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About The German Shepherd

The German Shepherd Dog:



If you are an intelligent, loyal, loving & dedicated person than the German Shepherd is for you.

Well, before I start to explain a little about the German Shepherd I must say that once you have owned a German Shepherd you will be hooked for life. With their love, loyalty and devotion that they will give you until their last breath, can never be matched. They are an exceptionally intelligent breed. German Shepherds are the only breed of dog that are so multi tasked, being used in every military force throughout the world in such things as bomb and drug detection, search and rescue, security, herding etc and the same dog will also cuddle up next to your 2 year old at night acting as her guardian whilst you sleep. Considering the breed is still quite a young breed there is no other breed that has achieved so much in such a short time.



The first impression of a German Shepherd is that of a confident, strong, very alert and full of life dog. The German Shepherd makes an ideal guard and companion dog. They have a very strong and protective nature, always watching over his family. The height, body weight and shape do vary quite alot but the breed standard states a male should be (being measured from the highest point of the shoulder blade) 24" - 26" and weigh around 40 - 45kgs and the female according to the breed standard the height should be 22" - 24" and should weigh around 30kgs. The breed standard is set for show stock and this is the desired height and weight for the show ring. I myself have bred many quite large German Shepherds that have reached over 65kgs and have been over 32".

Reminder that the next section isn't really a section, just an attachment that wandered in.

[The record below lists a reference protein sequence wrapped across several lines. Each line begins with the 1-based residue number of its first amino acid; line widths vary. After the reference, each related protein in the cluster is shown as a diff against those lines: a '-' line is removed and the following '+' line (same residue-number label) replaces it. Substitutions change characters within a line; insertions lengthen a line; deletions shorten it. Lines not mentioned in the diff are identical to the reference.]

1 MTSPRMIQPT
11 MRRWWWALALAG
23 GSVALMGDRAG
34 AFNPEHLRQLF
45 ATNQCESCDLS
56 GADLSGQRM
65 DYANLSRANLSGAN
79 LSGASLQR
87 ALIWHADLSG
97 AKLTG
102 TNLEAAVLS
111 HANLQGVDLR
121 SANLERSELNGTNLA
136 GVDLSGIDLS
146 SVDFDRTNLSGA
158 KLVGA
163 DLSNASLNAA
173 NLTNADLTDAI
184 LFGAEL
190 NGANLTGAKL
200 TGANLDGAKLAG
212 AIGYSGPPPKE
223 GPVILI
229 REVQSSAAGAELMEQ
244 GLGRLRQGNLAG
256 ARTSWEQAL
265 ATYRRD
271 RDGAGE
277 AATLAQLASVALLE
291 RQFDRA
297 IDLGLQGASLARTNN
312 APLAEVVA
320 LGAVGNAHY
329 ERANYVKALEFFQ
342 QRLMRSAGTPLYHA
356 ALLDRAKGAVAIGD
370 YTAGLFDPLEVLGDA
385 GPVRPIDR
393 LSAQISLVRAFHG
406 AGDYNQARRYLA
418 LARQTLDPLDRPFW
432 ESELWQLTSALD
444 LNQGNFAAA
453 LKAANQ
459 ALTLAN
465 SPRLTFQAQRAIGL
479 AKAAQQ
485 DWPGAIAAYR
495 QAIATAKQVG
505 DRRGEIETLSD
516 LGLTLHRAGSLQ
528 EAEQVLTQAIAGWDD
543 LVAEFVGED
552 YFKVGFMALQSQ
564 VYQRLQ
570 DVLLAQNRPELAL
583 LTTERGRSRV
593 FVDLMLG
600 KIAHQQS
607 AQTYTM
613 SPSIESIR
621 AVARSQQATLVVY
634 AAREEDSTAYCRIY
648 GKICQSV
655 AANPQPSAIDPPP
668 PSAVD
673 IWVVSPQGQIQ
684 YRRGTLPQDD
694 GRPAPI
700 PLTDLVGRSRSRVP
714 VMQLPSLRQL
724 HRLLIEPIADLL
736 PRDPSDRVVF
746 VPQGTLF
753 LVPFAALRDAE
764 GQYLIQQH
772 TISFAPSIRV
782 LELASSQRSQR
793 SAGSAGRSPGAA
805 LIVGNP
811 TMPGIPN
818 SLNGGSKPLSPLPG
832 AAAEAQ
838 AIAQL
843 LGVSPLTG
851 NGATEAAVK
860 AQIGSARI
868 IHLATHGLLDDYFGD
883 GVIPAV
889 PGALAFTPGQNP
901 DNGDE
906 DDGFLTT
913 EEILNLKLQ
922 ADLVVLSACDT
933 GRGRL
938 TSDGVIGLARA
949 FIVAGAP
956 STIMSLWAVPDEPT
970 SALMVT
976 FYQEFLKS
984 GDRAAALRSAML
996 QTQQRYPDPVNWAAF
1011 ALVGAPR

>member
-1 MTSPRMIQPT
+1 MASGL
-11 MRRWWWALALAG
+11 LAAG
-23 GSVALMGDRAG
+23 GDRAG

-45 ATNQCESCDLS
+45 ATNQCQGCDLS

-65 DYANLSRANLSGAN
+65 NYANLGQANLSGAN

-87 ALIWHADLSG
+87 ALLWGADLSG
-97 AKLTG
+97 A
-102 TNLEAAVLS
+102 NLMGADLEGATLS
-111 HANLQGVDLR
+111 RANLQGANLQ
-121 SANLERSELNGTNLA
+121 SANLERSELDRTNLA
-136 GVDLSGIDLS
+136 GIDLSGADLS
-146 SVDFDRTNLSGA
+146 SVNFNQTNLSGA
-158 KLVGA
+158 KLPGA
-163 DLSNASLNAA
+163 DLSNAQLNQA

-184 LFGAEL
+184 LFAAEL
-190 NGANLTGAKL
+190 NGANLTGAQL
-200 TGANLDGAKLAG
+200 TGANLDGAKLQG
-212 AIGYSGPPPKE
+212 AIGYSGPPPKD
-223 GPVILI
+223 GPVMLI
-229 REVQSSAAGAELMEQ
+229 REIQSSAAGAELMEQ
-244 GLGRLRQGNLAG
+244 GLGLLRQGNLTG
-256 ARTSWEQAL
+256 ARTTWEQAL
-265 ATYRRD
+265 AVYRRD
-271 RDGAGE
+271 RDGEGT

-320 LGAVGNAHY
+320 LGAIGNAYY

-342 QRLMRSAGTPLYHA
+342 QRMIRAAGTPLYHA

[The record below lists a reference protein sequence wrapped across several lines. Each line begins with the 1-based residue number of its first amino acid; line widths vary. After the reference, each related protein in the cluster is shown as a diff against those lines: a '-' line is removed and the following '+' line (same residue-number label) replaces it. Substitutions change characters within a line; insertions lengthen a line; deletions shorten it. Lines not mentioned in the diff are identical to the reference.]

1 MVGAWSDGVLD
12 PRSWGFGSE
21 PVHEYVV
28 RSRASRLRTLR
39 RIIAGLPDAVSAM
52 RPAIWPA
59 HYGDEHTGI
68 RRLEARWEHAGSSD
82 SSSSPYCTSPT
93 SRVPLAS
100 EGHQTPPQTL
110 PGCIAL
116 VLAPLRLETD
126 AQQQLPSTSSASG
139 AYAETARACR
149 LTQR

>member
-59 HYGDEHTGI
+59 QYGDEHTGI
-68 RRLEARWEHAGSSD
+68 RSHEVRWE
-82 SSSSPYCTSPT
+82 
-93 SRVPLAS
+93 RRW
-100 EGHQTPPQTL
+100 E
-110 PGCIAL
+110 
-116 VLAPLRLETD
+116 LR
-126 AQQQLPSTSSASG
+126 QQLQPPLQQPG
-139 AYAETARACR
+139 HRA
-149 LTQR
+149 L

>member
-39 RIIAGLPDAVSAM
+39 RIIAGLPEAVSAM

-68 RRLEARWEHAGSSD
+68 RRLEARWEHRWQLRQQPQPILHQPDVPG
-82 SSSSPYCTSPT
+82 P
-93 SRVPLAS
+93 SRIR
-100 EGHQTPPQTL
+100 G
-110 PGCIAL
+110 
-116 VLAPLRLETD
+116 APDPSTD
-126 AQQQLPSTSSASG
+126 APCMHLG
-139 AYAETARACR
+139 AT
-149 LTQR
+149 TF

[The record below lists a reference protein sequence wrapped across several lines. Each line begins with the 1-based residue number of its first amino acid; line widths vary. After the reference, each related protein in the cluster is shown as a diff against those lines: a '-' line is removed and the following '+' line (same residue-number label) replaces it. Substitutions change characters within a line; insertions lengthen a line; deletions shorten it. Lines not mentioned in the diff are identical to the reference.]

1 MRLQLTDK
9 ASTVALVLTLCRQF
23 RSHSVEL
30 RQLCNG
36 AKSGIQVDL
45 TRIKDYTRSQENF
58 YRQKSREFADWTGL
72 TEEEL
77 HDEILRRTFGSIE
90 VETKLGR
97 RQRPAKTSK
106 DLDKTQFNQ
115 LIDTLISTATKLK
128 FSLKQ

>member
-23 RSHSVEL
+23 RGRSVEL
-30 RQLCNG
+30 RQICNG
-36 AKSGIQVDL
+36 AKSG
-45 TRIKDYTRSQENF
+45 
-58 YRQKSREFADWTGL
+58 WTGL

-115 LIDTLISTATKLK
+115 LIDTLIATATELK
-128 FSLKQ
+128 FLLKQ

Our own breeding programme produces females on an average of 40kgs and around 55kgs for males and I am sure at least 90% of this weight comes from their very huge heart.


German Shepherds make wonderful mothers and can have very large litters. I have bred everything from 1 single puppy to 15 puppies. Their usual litter size is around 8 puppies. The majority of German Shepherd puppies born, the first pup will be a male (typical male always impatient). Puppies start to be weaned around 3-4 weeks of age. Puppies must be wormed every 2 weeks from the ages of 3 weeks to 14 weeks.


German Shepherd's tend to live to around 12 - 14 years of age. We have had one very large boy live until he was 18 years old. I also knew of a lady that had a white German Shepherd many years ago and lived in Bowral and her dog lived until it was 21 years old. We have had many to 15/16/17 years with very little health issues. A lot has to do with the way they are raised. Good balanced nutritional food, not over or under exercising them, good firm bedding and of course lots and lots of love. German Shepherds love to be outdoors. They love the wind blowing in their face as they run through the luscious green grass. They also love to be indoors at night whilst the family are watching TV and whilst they sleep he will keep a watchful eye over everyone.


German Shepherd's love to swim however some just don't like the smelly foamy baths they have to endure. German Shepherd's are no different to any other dog as far as grooming is concerned. They would just love a 5 min brush everyday and once a week when moulting a half hour strip session is advised. Having the correct grooming tools for your German Shepherd definately will make the job easier. You will need a standard double sided brush for a puppy and as he gets older an undercoat rake and a slicker brush is recommended. The curve one we have found the best. These are available in our Pet Shop.